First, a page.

The National Conference for Media Reform Wants You!

Want to present a session at the next National Conference for Media Reform? We’re already busy planning the conference, which will be held in Denver in April 2013, so now is the time to send us your proposals.

But before you dive in and start typing something up, take some time to learn more about our conference priorities, selection criteria, themed tracks and submission process.

And if you want us to help you brainstorm, feel free to contact us at conference@freepress.net — we’re happy to set up a time to chat. All proposals are due by Sept. 10, 2012, so get in touch early on with any questions.

Conference Mission

First and foremost, the conference is dedicated to changing our media and building a better democracy. So we need you to show us how your proposal relates to media reform, justice, activism, education or policy.

Your proposal should strive to meet our conference priorities. Proposals should:

  • Have creative and varied formats. Sessions should move beyond the traditional panel-and-Q&A format. We’re looking for sessions that are interactive, creative and engaging.
  • Be hands-on and participatory. Interaction, training and audience participation are essential.
  • Inspire action. Sessions should inspire and energize participants to change the media and leave attendees with next steps and concrete action items.
  • Be diverse. Diversity of views may reflect diversity in age, race, ethnicity, sexual orientation, gender identity, ideology, physical ability, socioeconomic background and professional or political views, among other identifying features.
  • Be grounded in the region. Sessions should include people, examples and topics relating to the Colorado region.
  • Include networking opportunities. Sessions should enable participants to connect with others.
  • Align with Free Press’ values of democracy, integrity, diversity and public engagement.

You should also keep our selection criteria in mind:

  • Objective and fit: Is the session objective clear? Does this session fit with the priorities of this conference and our audience? Does it offer solutions to problems in our media system? Can the session subject be addressed in 90 minutes? Is the session topic too broad or too narrow?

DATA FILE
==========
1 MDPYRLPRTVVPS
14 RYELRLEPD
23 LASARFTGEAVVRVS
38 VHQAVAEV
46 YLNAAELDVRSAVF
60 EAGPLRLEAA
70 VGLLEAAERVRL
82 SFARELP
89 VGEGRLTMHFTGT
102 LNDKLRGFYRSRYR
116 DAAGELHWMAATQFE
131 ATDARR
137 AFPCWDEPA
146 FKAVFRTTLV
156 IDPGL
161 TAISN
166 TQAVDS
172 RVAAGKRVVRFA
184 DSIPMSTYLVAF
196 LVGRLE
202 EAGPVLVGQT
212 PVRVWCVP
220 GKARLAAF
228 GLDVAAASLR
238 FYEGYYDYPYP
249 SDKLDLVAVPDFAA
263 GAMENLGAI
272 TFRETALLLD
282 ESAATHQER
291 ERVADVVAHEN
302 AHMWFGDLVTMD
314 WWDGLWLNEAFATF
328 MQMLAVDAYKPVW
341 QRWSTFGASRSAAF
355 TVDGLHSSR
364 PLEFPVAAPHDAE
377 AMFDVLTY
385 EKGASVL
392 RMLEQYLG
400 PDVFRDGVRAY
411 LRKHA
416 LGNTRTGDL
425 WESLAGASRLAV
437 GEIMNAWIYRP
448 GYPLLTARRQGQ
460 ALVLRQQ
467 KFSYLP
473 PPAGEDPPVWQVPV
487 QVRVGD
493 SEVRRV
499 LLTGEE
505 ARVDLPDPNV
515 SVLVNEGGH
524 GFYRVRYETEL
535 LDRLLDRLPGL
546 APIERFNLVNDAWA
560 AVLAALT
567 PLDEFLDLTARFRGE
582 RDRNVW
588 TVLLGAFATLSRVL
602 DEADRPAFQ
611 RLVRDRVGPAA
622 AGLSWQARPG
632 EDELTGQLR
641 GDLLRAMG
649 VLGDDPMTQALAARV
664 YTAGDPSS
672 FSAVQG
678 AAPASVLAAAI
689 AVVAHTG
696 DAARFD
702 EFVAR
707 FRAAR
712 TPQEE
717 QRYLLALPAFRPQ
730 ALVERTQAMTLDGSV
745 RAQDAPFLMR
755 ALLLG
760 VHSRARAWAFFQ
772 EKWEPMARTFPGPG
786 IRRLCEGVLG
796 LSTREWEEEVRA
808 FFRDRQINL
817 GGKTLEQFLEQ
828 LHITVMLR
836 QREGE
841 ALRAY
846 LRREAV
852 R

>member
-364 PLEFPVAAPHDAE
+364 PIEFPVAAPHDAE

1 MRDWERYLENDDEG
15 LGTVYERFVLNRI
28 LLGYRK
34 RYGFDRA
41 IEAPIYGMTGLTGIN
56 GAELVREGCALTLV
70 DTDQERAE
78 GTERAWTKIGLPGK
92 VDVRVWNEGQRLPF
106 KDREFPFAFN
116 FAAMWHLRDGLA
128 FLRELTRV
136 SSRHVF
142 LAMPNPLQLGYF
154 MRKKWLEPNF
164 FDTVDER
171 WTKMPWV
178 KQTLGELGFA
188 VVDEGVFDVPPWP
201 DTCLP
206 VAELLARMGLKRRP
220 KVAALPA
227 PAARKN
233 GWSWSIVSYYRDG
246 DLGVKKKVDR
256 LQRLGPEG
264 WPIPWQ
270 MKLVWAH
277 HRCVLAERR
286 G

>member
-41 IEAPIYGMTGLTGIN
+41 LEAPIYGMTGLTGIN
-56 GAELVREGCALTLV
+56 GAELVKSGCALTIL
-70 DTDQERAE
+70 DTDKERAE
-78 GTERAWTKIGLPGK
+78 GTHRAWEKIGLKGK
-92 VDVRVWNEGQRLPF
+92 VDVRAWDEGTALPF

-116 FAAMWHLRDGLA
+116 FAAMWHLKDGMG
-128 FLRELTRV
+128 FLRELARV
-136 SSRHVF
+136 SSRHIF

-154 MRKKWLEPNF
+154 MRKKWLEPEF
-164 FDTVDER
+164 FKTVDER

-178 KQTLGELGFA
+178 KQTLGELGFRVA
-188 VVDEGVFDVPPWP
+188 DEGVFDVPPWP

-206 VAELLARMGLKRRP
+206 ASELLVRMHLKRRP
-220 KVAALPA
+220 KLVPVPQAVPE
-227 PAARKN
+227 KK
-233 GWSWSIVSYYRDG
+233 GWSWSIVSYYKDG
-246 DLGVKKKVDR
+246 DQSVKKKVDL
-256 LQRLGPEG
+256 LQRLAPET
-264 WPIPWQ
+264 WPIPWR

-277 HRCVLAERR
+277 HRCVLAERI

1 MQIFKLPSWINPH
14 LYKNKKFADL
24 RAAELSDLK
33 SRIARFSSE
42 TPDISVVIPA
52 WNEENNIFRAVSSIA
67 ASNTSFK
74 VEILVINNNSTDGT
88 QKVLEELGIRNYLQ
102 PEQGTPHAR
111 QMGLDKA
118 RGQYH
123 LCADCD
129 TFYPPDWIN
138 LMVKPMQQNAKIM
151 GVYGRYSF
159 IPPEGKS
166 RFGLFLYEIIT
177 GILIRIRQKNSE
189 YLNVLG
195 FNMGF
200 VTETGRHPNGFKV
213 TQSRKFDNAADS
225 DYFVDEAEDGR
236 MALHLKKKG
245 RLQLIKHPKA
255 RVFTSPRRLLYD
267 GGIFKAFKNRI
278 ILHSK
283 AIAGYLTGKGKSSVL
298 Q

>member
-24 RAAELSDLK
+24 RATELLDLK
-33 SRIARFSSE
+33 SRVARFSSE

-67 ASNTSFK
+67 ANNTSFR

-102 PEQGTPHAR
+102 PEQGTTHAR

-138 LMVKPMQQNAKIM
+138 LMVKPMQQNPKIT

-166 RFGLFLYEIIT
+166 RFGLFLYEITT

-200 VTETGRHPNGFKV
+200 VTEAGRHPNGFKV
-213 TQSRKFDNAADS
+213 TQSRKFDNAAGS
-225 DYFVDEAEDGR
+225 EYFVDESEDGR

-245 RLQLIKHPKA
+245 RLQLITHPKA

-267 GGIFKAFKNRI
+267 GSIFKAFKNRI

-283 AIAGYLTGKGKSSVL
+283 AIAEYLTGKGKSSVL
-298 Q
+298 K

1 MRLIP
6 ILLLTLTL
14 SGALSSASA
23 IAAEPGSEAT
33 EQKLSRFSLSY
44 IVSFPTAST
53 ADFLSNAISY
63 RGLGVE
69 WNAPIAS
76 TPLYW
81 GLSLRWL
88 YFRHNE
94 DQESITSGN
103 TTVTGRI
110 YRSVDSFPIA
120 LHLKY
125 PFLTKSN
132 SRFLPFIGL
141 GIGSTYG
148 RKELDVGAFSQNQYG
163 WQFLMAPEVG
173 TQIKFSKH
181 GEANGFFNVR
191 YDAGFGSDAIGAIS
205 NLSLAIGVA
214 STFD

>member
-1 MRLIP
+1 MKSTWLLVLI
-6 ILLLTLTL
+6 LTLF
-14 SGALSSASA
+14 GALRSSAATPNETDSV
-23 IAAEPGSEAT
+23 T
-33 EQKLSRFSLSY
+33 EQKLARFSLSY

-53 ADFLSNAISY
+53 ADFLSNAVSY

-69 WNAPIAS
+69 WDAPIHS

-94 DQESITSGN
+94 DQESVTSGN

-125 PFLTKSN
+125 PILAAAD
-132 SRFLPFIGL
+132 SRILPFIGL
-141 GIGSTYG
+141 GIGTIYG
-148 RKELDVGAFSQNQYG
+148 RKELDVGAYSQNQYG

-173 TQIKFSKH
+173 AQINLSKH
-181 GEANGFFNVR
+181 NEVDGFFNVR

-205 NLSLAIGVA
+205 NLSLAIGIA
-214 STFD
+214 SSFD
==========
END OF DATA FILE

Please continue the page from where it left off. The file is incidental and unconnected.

• Willingness to collaborate: Is the session designer open to collaborating with Free Press and with other session designers to merge sessions in instances where the proposed topic, speakers or format are similar? Is the designer open to working with Free Press to further shape the session format to ensure it meets our conference priorities?
  • Need: Is this one of the most pressing topics in media reform?
  • Presenter qualifications: Are the proposed presenters the most qualified available to address the proposed topic? Will they be engaging, knowledgeable, inclusive and well-prepared? Will the proposed presenters be able to attend the conference?
  • Audience: Does this session fit the needs and interests of a broad swath of conference participants? What level of knowledge or familiarity with the topic does it assume?
  • Votes: How did voters respond to the proposal? (Scroll down for information on voting.)

Similarly, your suggestions should fit into at least one of the conference’s themed tracks:

  • Policy and Politics
  • Social Justice and the Fight for Media Equality 
  • Journalism and Public Media
  • Culture, Creators and Media Makers
  • Internet Freedom
  • Workshops and Trainings

For more information on conference tracks, click here.

Now that you’ve brainstormed some of the key elements of your proposal, we thought you would like to know about our decision-making process.

Proposal-Selection Process, Part 1:

If your proposal receives initial approval, it will go through a two-part selection process.

  1. The first part will consist of an online voting system that’s open to the public.
  2. The second part will consist of review by the Free Press conference committee.

The online voting system will allow people to provide feedback on session ideas by “voting” for their favorites. The voting system provides a transparent way for us to show the media reform community the ideas we received in our call for suggestions.

Proposal-Selection Process, Part 2:

Once voting closes the Free Press conference committee will determine the final program. Vote count is one of several factors we consider when evaluating proposals.

The committee oversees and shapes each track. The committee may suggest that you combine or merge your proposed session with another session, shift the focus of your session or alter your proposed lineup of presenters.

The committee is headed up by Mary Alice Crim (that’s me!) and includes Candace Clement, Josh Levy, Misty Perez Truedson, Libby Reinish, Josh Stearns, Joseph Torres and Chancellar Williams. If you have any questions, feel free to email me at conference@freepress.net.

We look forward to receiving your proposals and feedback. Click here to access our online submission form. Thanks in advance for sharing your ideas!


Would you like to support the planning of the National Conference for Media Reform? Kick in $5 today. This conference is not a moneymaker for Free Press: Registration fees cover less than half of the costs. And because Free Press is funded solely by gifts from individuals, foundations and public charities, contributions from everyday people are our lifeblood. Thank you!

People + Policy

= Positive Change for the Public Good

people + policy = Positive Change for the Public Good